Building upon two earlier conferences on organized private philanthropy in the Asia Pacific region which took place in Bangkok in 1989 and Seoul in 1993, the Asia Pacific Philanthropy Consortium (APPC) was launched in March 1995.  It is an association of like-minded institutions, each independent, but jointly pursuing a common objective of promoting philanthropy in the Asia Pacific. The Consortium focuses primarily on strengthening indigenous grant-making entities within each country.  The regional aspect of the Consortium is a mechanism to support that primary objective.

The Consortium seeks:

  • to promote the role of philanthropy in addressing critical issues in the Asia Pacific region;
  • to increase the flow and effectiveness of philanthropic giving within and to the region;
  • to respond to the institutional strengthening needs of existing and emerging Asia Pacific grant-making organizations through networking, human resource development and research;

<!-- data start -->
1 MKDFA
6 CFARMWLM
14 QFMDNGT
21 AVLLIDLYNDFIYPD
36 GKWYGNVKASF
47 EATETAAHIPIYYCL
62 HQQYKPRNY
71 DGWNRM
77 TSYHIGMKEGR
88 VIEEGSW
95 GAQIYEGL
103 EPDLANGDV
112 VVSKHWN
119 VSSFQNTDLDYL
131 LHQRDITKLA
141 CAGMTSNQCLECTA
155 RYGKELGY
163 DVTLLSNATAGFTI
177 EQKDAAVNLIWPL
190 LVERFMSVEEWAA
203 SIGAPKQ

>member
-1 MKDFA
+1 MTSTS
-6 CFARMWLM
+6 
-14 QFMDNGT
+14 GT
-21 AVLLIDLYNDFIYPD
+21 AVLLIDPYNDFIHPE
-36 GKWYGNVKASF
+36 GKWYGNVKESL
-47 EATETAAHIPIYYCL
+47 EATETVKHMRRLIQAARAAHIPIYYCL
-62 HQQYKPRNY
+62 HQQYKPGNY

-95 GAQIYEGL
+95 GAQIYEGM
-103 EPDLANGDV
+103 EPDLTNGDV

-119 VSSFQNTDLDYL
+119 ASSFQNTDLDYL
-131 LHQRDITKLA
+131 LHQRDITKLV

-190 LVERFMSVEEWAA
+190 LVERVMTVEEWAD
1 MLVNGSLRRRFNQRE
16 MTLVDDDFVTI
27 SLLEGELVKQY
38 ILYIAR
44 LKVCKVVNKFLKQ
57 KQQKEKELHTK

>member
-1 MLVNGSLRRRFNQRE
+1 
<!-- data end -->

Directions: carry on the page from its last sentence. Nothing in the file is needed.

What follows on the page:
• to facilitate efforts by philanthropic organizations in the region to identify and collaborate in addressing issues of mutual concern.

Initially consisting of the Asia Foundation (United States), the Japan Cente for International Exchange (JCIE), Philippine Business for Social Progress (PBSP), the Institute for East and West Studies of Yonsei University (Korea), the Myer Foundation (Australia) and the Foundation for Thailand Rural Reconstruction, the Consortium now includes about 20 institutions throughout the Asia Pacific region.  It is governed by a six-person executive committee consisting of members from Australia, Korea, Japan, the Philippines, Thailand and the United States.

To accomplish its objectives, the Consortium undertakes four programmes managed by its partners:

The human resource development programme is managed by Philippine Business for Social Progress  (PBSP). To date, PBSP has conducted a fundraising course for Asian NPOs in cooperation with the Indiana University Center on Philanthropy and a four-day training workshop on ‘Developing a Strategic Plan for Corporate Community Relations’ with the Center for Corporate Community Relations at Boston College.  In 1998 PBSP will conduct  workshops on ‘Creating Effective Non-Profit Boards’ in cooperation with the US-based National Center for Non-Profit Boards.

The research programme